Farmer Faced $2.8 Million in fines for plowing his field
Categories: Laws & Government, On The Farm, Zoning&Codes
A farmer faced trial in federal court this past summer and a $2.8 million fine for failing to get a permit to plow his field and plant wheat in Tehama County.
A lawyer for Duarte Nursery said the case is important because it could set a precedent requiring other farmers to obtain costly, time-consuming permits just to plow their fields.
“The case is the first time that we’re aware of that says you need to get a (U.S. Army Corps of Engineers) permit to plow to grow crops,” said Anthony Francois, an attorney for the Pacific Legal Foundation.
“We’re not going to produce much food under those kinds of regulations,” he said.
However, U.S. District Judge Kimberly J. Mueller agreed with the Army Corps in a judgment issued in June 2016. A penalty trial, in which the U.S. Attorney’s Office asks for $2.8 million in civil penalties, is set for August.
Francois contends that farmers are exempt from the Clean Water Act rules when they plow. The government disagrees.
“Even under the farming exemption, a discharge of dredged or fill material incidental to the farming activities that impairs the flow of the waters of the United States still requires a permit, because it changes the chemical, physical and biological integrity of the waters,” the U.S. attorney wrote in court documents.
The government wants Duarte to repair the wetlands and replant certain plants.
“A plain reading of the rules says you don’t need a permit to do what he did,” Francois told the Record Spotlight. “How do you impose a multimillion penalty on someone for thinking the law says what it says.”
According to the Washington Times, President Trump has sought to help farmers by rolling back the Obama administration’s hotly contested Waters of the United States rule, but it didn’t happen soon enough to help John Duarte.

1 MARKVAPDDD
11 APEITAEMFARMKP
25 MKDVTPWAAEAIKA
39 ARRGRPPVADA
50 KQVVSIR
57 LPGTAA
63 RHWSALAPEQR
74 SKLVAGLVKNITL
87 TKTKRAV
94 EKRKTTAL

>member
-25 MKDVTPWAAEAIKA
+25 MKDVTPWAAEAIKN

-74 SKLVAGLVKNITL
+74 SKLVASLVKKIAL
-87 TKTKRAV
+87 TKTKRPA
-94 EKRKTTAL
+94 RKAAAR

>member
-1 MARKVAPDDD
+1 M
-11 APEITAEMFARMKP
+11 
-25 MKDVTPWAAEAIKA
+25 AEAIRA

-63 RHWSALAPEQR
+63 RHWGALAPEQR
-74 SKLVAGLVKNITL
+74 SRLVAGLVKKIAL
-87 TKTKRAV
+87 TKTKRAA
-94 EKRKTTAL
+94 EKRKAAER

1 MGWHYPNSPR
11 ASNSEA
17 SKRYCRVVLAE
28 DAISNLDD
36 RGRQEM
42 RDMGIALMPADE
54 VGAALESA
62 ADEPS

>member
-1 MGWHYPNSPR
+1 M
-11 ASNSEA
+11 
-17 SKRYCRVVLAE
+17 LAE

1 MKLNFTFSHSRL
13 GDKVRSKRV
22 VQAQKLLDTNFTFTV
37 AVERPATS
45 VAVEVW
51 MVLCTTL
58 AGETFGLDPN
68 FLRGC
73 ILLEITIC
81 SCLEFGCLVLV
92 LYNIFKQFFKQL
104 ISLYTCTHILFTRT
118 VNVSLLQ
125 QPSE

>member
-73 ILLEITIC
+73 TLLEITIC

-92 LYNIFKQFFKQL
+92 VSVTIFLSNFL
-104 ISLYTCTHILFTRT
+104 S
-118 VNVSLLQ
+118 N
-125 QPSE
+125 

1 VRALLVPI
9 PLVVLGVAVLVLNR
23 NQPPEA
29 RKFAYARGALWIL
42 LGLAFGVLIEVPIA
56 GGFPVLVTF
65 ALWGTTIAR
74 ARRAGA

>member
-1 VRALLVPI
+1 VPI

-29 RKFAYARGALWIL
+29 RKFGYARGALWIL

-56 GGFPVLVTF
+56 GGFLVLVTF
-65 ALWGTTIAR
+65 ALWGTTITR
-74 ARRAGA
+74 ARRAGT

The farmer from California’s Central Valley agreed Tuesday to a settlement with the Justice Department that will have him pay $330,000 in civil penalties and purchase $770,000 in vernal pool mitigation credits for violating the water rule by plowing his wheat field in 2012.
The alternative was to roll the dice in court and risk a fine of as much as $45 million, which would have devastated his family business, Duarte Nursery, located near Modesto.
“This has been a difficult decision for me, my family, and the entire company, and we have come to it reluctantly,” said Mr. Duarte in a statement. “But given the risks posed by further trial on the government’s request for up to $45 million in penalties, and the catastrophic impact that any significant fraction of that would have on our business, our hundreds of employees, our customers and suppliers, and all the members of my family, this was the best action I could take to protect those for whom I am responsible.”
The agreement brings to a close the long-running case that became a rallying cry in rural America against what critics have decried as the Clean Water Act’s regulatory overreach.